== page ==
Paris Gourtsoyannis: Let's honour Scotland's greatest daughters
We should back efforts to honour the achievements of remarkable women like Sophia Jex-Blake, says Paris Gourtsoyannis
Every day thousands of visitors arrive in Edinburgh to take a look at 1,000 years of history. Edinburgh has a good look back. At regular intervals in its medieval heart and Enlightenment New Town, and scattered throughout its parks and promenades beyond, Scotland’s great and good - and not so good - gaze down on grateful descendents and assorted guests.
Edinburgh’s impressive collection of statuary reflects its place as one of Britain’s foremost centres of culture and learning. Its citizens might not notice, but those from outside do - usually. David Hume, Walter Scott, Adam Smith, Robert Louis Stevenson, Arthur Conan Doyle - all are deserving of the camera clicks and selfies of tourists, even when the photographers have little idea why.
I once overheard a group of Americans on the Mound taking in the skyline and getting their bearings. “Where’s the hotel?” one asked. “I think it’s near that old burned-down church,” another replied, pointing at the Scott Monument.
There’s just one problem.
Almost all of the six dozen or so statues and monuments in Edinburgh mark the achievements of men. If monuments reflect how a nation sees its history, then Scotland has chosen to honour its most famous sons and forget its daughters.
In fact, Auld Reekie does a better job remembering its pets than it does its women: there are more statues dedicated to animals than human females. No-one would want to deny tourists the chance to meet Greyfriars Bobby, and Wojtek the vodka-drinking, chain smoking, shell-toting bear mascot of Polish soldiers from the Second World War also deserves his monument. I’m not so sure about Bum the Dog, a loyal San Diego hound given a statue to mark the city’s twinning with Edinburgh.
In comparison, the only women memorialised on the streets of the capital are Queen Victoria and Helen Crummy, the founder of the Craigmillar Festival Society. There is one other, but she is nameless: the ‘Woman and Child’ commemorating the fight against apartheid on Festival Square, a civic space so joyless and uninviting it should be stripped of its name under the Trade Descriptions Act.
There is also a memorial to Jenny Geddes, who probably had more impact on British history than any Edinburgh woman. However, it only depicts the stool she flung.
Now the Edinburgh Evening News, this publication’s sister paper, has launched a campaign calling for a statue to be erected to Edinburgh’s greatest woman.
It should get support from citizens and civic leaders across Edinburgh and Scotland. If anything, the goal is too modest: there are dozens of Edinburgh women whose achievements match, and in some cases surpass those of the men already set in stone. Marie Stopes, Muriel Spark and Mary Erskine have already been suggested, and the most obvious contender is Elsie Inglis, who has been on banknotes for almost a decade. But the most deserving must be the women who made Inglis’ work possible: Sophia Jex-Blake and the rest of the Edinburgh Seven - Isabel Thorne, Edith Pechey, Matilda Chaplin, Helen Evans, Mary Anderson and Emily Bovell.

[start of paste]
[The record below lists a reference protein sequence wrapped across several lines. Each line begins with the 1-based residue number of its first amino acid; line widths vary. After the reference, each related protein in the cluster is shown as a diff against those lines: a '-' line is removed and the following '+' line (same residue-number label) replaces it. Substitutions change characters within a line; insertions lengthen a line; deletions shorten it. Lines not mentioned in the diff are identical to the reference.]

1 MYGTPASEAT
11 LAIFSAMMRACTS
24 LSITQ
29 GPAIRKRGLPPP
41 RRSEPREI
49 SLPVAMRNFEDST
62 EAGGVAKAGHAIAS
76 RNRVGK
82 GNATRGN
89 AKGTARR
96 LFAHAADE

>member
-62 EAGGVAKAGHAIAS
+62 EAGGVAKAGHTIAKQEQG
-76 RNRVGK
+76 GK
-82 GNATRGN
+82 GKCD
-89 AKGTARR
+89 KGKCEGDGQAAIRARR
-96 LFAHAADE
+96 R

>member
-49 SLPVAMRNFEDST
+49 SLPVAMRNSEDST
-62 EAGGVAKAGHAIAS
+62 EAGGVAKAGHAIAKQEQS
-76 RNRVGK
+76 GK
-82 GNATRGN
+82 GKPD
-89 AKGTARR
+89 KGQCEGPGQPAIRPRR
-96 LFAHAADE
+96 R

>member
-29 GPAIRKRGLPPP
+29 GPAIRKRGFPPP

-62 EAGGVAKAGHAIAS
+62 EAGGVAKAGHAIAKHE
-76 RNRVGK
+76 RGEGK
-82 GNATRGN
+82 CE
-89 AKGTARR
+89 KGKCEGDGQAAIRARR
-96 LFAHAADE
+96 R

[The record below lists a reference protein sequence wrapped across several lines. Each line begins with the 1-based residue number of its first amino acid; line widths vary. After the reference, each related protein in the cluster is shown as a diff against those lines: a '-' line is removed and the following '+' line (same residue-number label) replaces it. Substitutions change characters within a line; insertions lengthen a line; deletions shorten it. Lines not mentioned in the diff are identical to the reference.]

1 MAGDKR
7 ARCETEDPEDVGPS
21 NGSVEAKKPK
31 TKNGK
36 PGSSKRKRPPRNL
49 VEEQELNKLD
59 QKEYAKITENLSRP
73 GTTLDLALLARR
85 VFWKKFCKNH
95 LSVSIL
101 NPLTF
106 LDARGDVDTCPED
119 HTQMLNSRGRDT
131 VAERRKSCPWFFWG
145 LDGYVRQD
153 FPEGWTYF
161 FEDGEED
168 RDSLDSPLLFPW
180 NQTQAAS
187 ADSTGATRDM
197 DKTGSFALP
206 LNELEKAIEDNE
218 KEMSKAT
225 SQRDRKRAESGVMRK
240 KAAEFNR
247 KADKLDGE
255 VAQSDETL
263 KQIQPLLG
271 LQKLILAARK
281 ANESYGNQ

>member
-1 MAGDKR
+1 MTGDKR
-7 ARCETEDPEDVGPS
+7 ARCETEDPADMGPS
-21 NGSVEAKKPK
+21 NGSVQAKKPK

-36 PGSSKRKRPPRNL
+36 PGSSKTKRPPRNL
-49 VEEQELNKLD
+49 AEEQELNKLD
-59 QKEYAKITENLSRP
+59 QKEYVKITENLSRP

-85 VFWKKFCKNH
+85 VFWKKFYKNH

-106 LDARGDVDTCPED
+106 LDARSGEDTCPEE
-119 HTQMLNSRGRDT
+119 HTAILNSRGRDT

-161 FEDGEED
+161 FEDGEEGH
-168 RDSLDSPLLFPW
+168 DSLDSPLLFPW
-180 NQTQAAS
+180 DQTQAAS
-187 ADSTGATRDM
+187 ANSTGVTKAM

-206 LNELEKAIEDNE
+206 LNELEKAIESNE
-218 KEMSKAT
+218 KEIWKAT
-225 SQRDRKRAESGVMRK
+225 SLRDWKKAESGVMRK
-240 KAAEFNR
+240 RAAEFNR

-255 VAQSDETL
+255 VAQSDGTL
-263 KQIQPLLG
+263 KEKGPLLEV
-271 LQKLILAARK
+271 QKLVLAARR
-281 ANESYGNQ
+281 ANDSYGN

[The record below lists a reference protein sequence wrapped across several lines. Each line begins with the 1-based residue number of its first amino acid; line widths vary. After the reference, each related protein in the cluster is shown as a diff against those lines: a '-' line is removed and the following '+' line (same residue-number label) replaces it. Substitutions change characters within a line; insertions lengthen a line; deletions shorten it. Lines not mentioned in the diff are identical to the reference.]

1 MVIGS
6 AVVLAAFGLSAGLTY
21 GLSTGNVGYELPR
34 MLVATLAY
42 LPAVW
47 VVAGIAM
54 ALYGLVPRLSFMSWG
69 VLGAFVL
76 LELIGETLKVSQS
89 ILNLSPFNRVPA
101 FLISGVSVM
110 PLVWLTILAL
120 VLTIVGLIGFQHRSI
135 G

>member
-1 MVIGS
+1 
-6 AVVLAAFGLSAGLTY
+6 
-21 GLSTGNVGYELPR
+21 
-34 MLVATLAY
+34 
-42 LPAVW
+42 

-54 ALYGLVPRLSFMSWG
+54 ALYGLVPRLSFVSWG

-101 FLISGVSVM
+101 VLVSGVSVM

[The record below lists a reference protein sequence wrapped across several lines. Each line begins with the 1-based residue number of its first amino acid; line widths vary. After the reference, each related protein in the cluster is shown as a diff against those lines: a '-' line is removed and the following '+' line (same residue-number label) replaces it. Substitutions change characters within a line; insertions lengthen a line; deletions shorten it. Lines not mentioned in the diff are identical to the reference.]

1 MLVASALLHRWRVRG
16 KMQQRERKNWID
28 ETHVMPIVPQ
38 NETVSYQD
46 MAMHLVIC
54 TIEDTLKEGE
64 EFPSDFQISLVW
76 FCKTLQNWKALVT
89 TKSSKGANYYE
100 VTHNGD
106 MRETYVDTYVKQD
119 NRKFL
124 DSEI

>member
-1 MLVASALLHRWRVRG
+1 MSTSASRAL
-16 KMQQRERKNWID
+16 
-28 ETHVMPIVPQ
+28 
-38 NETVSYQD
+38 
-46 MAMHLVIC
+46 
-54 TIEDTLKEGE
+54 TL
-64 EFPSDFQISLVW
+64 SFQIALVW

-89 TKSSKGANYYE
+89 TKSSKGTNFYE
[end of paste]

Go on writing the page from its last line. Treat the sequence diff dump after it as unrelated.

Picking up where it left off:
In 1869, they became the first women admitted to a university degree programme anywhere in the UK after Jex-Blake petitioned the University of Edinburgh to allow her to study medicine. At the time, women in medicine were midwives or nurses.
It was a social moonshot, and the hostility the Edinburgh Seven faced was vicious.
They were threatened, stalked and abused, and when they attempted to sit an anatomy exam at Surgeon’s Hall in 1870, they were met by a mob who pelted them with rubbish and mud.
Remarkably, university authorities denied them the right to graduate, but the pressure generated by coverage of the Surgeons’ Hall Riot meant legislation followed in 1876 making it possible for women to gain medical degrees.
The bravery of the Edinburgh Seven brings to mind the Little Rock Nine, who broke the race segregation barrier in United States education at even greater personal risk. Yet a plaque was only unveiled at Surgeons’ Hall in 2015. It bears none of the women’s names.
This isn’t the first campaign calling for a statue to be erected or taken down to right the wrongs that are centuries old. Statues are inert, and many will argue that the continuing fight for equality isn’t best served by symbols.
Just because many barriers have been broken by pioneering women and minorities doesn’t mean systemic problems that stop others from following have been eliminated.
The gender of the person who occupies 10 Downing Street will mean little to women affected by the ‘Rape Clause’, a policy that forces women who have had children after being raped to disclose their assaults to untrained strangers in order to continue receiving child tax credit for a third child.
But if monuments exist at all - and we continue to build them, as the statue of Adam Smith raised on the Royal Mile demonstrates - then they should reflect the achievements that those who around them want to honour.
That means more monuments to working class figures, as retiring Edinburgh councillor Eric Milligan and others have called for. It also means recognising the flaws of those now prominently commemorated, such as Henry Dundas, without erasing other parts of history.
The University of Edinburgh is in the process of remodelling Bristo Square, next to the Teviot Row Medical School where students attend anatomy lectures. Perhaps the university and the Royal College of Surgeons should consider whether a statue to Dr Jex-Blake and the Edinburgh Seven could be included, with the 150th anniversary of their studies approaching. It would be fitting for future generations of doctors to walk in the shadow of those who secured their rights, and worth a few selfies, too.